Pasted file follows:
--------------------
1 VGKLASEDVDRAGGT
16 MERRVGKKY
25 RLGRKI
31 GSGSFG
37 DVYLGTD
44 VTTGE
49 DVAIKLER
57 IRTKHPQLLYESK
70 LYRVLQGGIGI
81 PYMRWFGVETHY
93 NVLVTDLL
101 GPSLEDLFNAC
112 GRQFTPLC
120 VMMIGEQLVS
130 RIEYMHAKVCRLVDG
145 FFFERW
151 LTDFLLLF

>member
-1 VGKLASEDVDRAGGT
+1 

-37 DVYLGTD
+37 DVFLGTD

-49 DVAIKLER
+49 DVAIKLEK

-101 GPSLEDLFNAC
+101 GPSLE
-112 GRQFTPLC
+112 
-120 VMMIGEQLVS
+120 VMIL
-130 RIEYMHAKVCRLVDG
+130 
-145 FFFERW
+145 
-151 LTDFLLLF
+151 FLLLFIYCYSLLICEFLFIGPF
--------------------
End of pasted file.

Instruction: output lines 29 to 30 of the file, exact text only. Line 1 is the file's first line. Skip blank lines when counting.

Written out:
-120 VMMIGEQLVS
+120 VMIL